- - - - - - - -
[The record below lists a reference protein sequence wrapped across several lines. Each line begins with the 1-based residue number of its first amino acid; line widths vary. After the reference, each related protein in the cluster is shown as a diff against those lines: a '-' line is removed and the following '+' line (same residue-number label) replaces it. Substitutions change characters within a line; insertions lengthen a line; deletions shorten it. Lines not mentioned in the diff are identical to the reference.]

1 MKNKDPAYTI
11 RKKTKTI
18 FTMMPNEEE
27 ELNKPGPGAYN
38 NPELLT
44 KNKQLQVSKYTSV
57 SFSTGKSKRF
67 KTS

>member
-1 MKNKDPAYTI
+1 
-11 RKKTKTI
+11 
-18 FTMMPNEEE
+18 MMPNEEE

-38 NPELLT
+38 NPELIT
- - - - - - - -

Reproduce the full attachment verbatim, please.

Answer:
[The record below lists a reference protein sequence wrapped across several lines. Each line begins with the 1-based residue number of its first amino acid; line widths vary. After the reference, each related protein in the cluster is shown as a diff against those lines: a '-' line is removed and the following '+' line (same residue-number label) replaces it. Substitutions change characters within a line; insertions lengthen a line; deletions shorten it. Lines not mentioned in the diff are identical to the reference.]

1 MKNKDPAYTI
11 RKKTKTI
18 FTMMPNEEE
27 ELNKPGPGAYN
38 NPELLT
44 KNKQLQVSKYTSV
57 SFSTGKSKRF
67 KTS

>member
-1 MKNKDPAYTI
+1 
-11 RKKTKTI
+11 
-18 FTMMPNEEE
+18 MMPNEEE

-38 NPELLT
+38 NPELIT